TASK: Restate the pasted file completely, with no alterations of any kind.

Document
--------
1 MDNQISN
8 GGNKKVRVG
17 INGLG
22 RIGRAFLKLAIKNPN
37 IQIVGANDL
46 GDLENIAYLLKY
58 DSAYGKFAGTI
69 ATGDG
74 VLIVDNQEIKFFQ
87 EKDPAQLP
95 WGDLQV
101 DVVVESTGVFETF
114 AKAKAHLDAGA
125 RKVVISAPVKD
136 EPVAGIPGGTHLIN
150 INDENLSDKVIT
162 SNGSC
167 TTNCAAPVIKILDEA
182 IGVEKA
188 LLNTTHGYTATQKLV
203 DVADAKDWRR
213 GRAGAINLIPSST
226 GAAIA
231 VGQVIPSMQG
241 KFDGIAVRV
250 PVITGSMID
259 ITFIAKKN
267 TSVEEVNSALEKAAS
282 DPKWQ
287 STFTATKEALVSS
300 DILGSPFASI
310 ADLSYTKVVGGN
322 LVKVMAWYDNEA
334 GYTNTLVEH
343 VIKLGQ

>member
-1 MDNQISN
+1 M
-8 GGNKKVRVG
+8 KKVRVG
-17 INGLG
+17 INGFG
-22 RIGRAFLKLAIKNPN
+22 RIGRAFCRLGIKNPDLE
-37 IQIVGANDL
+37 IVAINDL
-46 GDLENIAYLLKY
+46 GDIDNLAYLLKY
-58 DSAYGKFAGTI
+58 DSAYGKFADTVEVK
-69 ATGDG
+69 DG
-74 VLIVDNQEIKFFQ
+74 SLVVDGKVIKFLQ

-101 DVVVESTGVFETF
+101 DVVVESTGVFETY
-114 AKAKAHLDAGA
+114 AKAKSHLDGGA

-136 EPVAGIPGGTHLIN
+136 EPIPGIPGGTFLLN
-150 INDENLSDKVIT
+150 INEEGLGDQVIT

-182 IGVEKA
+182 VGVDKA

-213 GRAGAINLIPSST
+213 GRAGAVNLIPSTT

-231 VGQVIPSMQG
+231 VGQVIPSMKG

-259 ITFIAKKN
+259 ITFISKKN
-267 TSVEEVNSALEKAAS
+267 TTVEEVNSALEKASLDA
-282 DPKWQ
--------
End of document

1 MDNQISN
8 GGNKKVRVG
17 INGLG
22 RIGRAFLKLAIKNPN
37 IQIVGANDL
46 GDLENIAYLLKY
58 DSAYGKFAGTI
69 ATGDG
74 VLIVDNQEIKFFQ
87 EKDPAQLP
95 WGDLQV
101 DVVVESTGVFETF
114 AKAKAHLDAGA
125 RKVVISAPVKD
136 EPVAGIPGGTHLIN
150 INDENLSDKVIT
162 SNGSC
167 TTNCAAPVIKILDEA
182 IGVEKA
188 LLNTTHGYTATQKLV
203 DVADAKDWRR
213 GRAGAINLIPSST
226 GAAIA
231 VGQVIPSMQG
241 KFDGIAVRV
250 PVITGSMID
259 ITFIAKKN
267 TSVEEVNSALEKAAS
282 DPKWQ
287 STFTATKEALVSS
300 DILGSPFASI
310 ADLSYTKVVGGN
322 LVKVMAWYDNEA
334 GYTNTLVEH
343 VIKLGQ

>member
-1 MDNQISN
+1 M
-8 GGNKKVRVG
+8 KKVRVG
-17 INGLG
+17 INGFG
-22 RIGRAFLKLAIKNPN
+22 RIGRAFCRLGIKNPDLE
-37 IQIVGANDL
+37 IVAINDL
-46 GDLENIAYLLKY
+46 GDIDNLAYLLKY
-58 DSAYGKFAGTI
+58 DSAYGKFADTVEVK
-69 ATGDG
+69 DG
-74 VLIVDNQEIKFFQ
+74 SLVVDGKVIKFLQ

-101 DVVVESTGVFETF
+101 DVVVESTGVFETY
-114 AKAKAHLDAGA
+114 AKAKSHLDGGA

-136 EPVAGIPGGTHLIN
+136 EPIPGIPGGTFLLN
-150 INDENLSDKVIT
+150 INEEGLGDQVIT

-182 IGVEKA
+182 VGVDKA

-213 GRAGAINLIPSST
+213 GRAGAVNLIPSTT

-231 VGQVIPSMQG
+231 VGQVIPSMKG

-259 ITFIAKKN
+259 ITFISKKN
-267 TSVEEVNSALEKAAS
+267 TTVEEVNSALEKASLDA
-282 DPKWQ